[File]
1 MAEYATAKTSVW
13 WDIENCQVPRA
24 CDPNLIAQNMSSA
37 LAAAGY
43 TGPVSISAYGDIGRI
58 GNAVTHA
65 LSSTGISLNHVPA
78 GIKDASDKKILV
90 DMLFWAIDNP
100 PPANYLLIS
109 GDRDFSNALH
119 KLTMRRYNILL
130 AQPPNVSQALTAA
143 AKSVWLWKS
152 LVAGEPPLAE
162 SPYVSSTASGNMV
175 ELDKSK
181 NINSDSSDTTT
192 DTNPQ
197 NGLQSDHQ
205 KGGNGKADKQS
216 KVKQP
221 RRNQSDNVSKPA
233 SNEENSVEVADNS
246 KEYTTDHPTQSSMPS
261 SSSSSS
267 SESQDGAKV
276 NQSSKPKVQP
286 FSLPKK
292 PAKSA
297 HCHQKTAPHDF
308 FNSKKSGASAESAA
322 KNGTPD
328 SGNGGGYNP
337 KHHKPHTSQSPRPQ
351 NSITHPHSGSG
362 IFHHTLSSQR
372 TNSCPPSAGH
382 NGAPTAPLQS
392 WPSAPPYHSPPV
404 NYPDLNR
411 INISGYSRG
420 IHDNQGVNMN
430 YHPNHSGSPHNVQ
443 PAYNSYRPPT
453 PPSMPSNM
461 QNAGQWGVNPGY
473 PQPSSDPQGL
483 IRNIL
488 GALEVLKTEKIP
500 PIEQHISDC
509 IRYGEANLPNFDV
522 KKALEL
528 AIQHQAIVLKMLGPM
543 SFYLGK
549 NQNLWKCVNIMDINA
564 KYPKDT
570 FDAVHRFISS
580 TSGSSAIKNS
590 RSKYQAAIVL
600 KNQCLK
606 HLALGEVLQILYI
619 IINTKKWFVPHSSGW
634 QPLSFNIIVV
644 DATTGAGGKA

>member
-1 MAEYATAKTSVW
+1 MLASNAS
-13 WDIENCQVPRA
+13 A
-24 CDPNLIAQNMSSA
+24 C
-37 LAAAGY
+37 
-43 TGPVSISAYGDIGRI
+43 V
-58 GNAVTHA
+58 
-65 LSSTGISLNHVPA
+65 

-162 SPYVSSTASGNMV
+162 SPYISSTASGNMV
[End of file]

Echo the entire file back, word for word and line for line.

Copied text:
1 MAEYATAKTSVW
13 WDIENCQVPRA
24 CDPNLIAQNMSSA
37 LAAAGY
43 TGPVSISAYGDIGRI
58 GNAVTHA
65 LSSTGISLNHVPA
78 GIKDASDKKILV
90 DMLFWAIDNP
100 PPANYLLIS
109 GDRDFSNALH
119 KLTMRRYNILL
130 AQPPNVSQALTAA
143 AKSVWLWKS
152 LVAGEPPLAE
162 SPYVSSTASGNMV
175 ELDKSK
181 NINSDSSDTTT
192 DTNPQ
197 NGLQSDHQ
205 KGGNGKADKQS
216 KVKQP
221 RRNQSDNVSKPA
233 SNEENSVEVADNS
246 KEYTTDHPTQSSMPS
261 SSSSSS
267 SESQDGAKV
276 NQSSKPKVQP
286 FSLPKK
292 PAKSA
297 HCHQKTAPHDF
308 FNSKKSGASAESAA
322 KNGTPD
328 SGNGGGYNP
337 KHHKPHTSQSPRPQ
351 NSITHPHSGSG
362 IFHHTLSSQR
372 TNSCPPSAGH
382 NGAPTAPLQS
392 WPSAPPYHSPPV
404 NYPDLNR
411 INISGYSRG
420 IHDNQGVNMN
430 YHPNHSGSPHNVQ
443 PAYNSYRPPT
453 PPSMPSNM
461 QNAGQWGVNPGY
473 PQPSSDPQGL
483 IRNIL
488 GALEVLKTEKIP
500 PIEQHISDC
509 IRYGEANLPNFDV
522 KKALEL
528 AIQHQAIVLKMLGPM
543 SFYLGK
549 NQNLWKCVNIMDINA
564 KYPKDT
570 FDAVHRFISS
580 TSGSSAIKNS
590 RSKYQAAIVL
600 KNQCLK
606 HLALGEVLQILYI
619 IINTKKWFVPHSSGW
634 QPLSFNIIVV
644 DATTGAGGKA

>member
-1 MAEYATAKTSVW
+1 MLASNAS
-13 WDIENCQVPRA
+13 A
-24 CDPNLIAQNMSSA
+24 C
-37 LAAAGY
+37 
-43 TGPVSISAYGDIGRI
+43 V
-58 GNAVTHA
+58 
-65 LSSTGISLNHVPA
+65 

-162 SPYVSSTASGNMV
+162 SPYISSTASGNMV